“Heartwarming” is a tricky word to use in a TV review: It brings to mind those insufferably corny, 7th Heaven-type shows where the family has a big group hug at the end of each episode. (Yuck.) But Netflix’s whimsical new family comedy Atypical — debuting Friday, Aug. 11 — manages to sidestep those landmines and deliver something that truly warms the heart, with a cast full of sweet-natured characters, a bracing dose of melancholy and a terrific lead performance from Keir Gilchrist.
Gilchrist’s character Sam is an autistic teen on the high-functioning end of the spectrum, and we learn about his condition through his narration: He has trouble socializing, and doesn’t like to be touched. He’s honest to a fault, and irritatingly literal. (When his therapist tells him to “put himself out there,” he asks, “Out where?”) He rattles off arcane facts about Antarctic sea life to strangers, whether they want to hear them or not. (Mostly, they don’t.) He’s hopelessly awkward… which, honestly, gives him a lot in common with just about every other teenage boy out there.
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Making the lead character a kid with autism threatens to take Atypical into after-school-special territory, but again, creator Robia Rashid (How I Met Your Mother) nimbly navigates away from schmaltz. The tone is more adult than you might expect: Sam abruptly announces in the pilot that he’d like to have sex as soon as possible, and his quest to lose his virginity is hilariously academic, as he diligently researches sex and dating like it’s a school science project he’s being graded on. Atypical does share some similarities with ABC’s Speechless, but it isn’t as frantic or self-consciously “quirky”; it’s more patient, and isn’t afraid to dive into the very real sadness its characters experience.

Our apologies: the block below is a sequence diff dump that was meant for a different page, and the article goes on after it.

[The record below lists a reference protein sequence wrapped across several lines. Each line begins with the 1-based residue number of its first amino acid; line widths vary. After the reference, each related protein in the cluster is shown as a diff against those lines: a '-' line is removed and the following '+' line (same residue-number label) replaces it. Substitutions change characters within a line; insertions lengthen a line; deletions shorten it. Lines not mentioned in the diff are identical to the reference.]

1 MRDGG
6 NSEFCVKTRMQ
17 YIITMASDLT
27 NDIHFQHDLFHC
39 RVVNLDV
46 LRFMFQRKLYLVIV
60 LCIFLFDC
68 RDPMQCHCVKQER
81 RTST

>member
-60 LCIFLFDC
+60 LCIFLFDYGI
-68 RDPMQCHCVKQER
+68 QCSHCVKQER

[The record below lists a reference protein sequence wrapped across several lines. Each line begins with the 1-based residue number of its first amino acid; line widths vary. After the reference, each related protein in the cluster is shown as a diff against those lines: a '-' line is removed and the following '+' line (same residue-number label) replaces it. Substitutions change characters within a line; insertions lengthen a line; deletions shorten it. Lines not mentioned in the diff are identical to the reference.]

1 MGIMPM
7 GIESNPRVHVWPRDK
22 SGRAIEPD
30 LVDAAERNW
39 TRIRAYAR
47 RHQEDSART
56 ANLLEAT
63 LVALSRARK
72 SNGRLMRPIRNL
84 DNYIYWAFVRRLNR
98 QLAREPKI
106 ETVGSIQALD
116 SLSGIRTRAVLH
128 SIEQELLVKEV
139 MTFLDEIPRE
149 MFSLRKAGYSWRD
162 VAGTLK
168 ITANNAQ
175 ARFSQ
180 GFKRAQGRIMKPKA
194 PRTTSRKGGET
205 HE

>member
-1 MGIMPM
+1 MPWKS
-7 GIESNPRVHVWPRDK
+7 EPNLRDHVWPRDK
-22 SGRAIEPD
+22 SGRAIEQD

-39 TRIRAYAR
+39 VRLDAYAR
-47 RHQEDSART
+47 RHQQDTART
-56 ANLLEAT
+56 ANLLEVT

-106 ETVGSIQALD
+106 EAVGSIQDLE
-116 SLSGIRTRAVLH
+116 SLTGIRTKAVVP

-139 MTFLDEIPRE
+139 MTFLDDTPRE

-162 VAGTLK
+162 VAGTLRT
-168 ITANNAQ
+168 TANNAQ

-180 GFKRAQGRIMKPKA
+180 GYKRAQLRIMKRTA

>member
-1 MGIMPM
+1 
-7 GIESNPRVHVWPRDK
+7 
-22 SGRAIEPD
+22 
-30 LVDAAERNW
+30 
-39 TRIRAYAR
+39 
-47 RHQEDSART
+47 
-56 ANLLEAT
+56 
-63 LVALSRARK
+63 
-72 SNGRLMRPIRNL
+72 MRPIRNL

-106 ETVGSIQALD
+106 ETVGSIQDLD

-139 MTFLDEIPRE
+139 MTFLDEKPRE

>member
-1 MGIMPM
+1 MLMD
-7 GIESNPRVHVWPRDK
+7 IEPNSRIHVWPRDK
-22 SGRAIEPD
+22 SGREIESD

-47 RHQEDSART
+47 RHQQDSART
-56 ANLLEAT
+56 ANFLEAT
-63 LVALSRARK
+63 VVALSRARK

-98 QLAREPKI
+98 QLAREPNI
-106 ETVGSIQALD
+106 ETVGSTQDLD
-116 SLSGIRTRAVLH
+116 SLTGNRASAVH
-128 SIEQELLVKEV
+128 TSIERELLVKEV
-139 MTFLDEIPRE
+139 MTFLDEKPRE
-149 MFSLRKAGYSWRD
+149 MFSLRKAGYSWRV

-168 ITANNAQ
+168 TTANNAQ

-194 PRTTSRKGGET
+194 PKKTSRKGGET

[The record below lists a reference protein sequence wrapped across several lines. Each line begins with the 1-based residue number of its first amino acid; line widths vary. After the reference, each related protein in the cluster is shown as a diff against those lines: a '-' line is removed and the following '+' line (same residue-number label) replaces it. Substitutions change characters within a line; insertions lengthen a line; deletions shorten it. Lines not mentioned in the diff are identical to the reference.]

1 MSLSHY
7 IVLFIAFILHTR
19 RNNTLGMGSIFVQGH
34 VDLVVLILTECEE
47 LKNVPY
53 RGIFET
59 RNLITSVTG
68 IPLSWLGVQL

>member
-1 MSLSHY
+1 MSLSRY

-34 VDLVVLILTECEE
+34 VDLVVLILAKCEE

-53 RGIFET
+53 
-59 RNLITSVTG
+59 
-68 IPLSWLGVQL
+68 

Because it’s not just Sam: His family has their own set of challenges. Jennifer Jason Leigh has a haunted, jittery energy as his overprotective mom Elsa, who’s a bundle of frazzled nerves after years of carefully doting on her special-needs son. His dad Doug (Michael Rapaport) is more laid-back, but aching to find some way to connect with his son. His track-star sister Casey (Brigette Lundy-Paine) is jaded and sarcastic, and has her own growing pains to go through. They’re all far from perfect, and Sam’s condition affects each of them in different ways, but they all band together to get through it — and we end up loving them for that. (Plus, comedian Nik Dodani is charmingly sleazy as Sam’s horndog coworker Zahid.)
A show like this sinks or swims on the lead performance, though, and Gilchrist (who previously played gay son Marshall on United States of Tara) makes the whole thing work as Sam. He skillfully gives us a window into the mind of this closed-off character, and he doesn’t soft-pedal Sam’s ugly meltdowns, either, when things don’t go as planned. There’s some talk that an autistic actor should’ve played this role, but that complaint is shortsighted: An actor of Gilchrist’s caliber can do a tremendous job of humanizing a condition like autism, and he proves that here.
Gilchrist’s performance is so strong, in fact, that Atypical suffers a bit whenever Sam’s off-screen. Plus, there’s one unpleasant plot point with the parents that feels like it’s inserted just for the sake of being “edgy.” But even the non-Sam scenes have the same warmly empathetic feel as his scenes do. And with a season of just eight half-hour episodes, Atypical is a nicely digestible binge. (Hey, that’s a real consideration these days.) Four hours spent in the company of an endearingly flawed family… that’s quality time right there.
THE TVLINE BOTTOM LINE: Netflix’s Atypical is an affectionate, low-key family comedy that’s heartwarming without being nauseatingly sweet.